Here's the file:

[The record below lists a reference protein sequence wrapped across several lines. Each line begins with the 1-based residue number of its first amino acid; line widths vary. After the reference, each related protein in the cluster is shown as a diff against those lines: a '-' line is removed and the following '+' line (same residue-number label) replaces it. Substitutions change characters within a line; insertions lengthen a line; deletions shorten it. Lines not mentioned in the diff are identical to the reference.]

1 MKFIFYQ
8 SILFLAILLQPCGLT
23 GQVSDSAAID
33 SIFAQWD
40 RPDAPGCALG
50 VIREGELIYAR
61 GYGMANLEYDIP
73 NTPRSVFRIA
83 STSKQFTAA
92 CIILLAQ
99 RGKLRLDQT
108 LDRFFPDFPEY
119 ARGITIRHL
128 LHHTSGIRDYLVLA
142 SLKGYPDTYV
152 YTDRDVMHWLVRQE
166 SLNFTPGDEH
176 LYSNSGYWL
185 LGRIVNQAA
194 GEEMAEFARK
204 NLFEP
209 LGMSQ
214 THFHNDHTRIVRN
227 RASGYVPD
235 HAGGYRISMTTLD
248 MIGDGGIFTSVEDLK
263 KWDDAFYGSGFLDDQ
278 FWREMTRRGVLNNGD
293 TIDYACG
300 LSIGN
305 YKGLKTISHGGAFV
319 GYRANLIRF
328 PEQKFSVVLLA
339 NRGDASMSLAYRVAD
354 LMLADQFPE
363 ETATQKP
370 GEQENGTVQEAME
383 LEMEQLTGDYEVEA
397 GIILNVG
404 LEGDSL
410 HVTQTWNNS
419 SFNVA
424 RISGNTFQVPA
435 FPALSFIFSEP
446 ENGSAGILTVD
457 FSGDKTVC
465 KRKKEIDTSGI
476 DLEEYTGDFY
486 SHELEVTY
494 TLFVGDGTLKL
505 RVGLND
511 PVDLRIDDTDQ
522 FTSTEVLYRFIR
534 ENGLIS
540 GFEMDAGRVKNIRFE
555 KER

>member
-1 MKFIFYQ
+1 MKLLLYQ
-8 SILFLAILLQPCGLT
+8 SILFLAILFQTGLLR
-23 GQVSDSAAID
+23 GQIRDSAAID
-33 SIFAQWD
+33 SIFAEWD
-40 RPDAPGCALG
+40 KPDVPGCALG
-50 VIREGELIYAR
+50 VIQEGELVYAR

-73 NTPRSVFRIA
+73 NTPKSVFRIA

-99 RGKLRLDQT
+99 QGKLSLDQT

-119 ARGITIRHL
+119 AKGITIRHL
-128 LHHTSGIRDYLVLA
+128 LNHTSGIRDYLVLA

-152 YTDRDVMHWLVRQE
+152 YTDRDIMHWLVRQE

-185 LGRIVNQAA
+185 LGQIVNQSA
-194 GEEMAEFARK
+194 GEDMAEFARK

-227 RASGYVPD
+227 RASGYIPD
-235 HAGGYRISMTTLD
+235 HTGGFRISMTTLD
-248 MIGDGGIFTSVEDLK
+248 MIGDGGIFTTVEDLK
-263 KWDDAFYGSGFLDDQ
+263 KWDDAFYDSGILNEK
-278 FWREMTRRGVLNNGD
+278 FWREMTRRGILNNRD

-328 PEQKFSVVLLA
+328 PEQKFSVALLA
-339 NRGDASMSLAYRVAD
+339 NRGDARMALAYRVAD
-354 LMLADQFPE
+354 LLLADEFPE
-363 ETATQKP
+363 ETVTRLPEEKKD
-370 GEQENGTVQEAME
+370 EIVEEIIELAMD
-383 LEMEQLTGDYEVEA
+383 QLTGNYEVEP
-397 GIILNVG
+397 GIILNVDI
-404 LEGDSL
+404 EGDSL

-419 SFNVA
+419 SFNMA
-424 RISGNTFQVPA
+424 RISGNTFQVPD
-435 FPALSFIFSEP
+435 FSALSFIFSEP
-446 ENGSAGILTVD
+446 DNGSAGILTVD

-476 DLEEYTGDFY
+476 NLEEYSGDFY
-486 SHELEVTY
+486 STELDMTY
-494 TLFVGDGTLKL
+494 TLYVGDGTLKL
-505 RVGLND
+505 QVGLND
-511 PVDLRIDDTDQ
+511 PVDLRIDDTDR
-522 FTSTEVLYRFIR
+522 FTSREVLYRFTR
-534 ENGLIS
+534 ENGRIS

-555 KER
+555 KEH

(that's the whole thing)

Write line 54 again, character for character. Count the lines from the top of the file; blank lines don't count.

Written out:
522 FTSTEVLYRFIR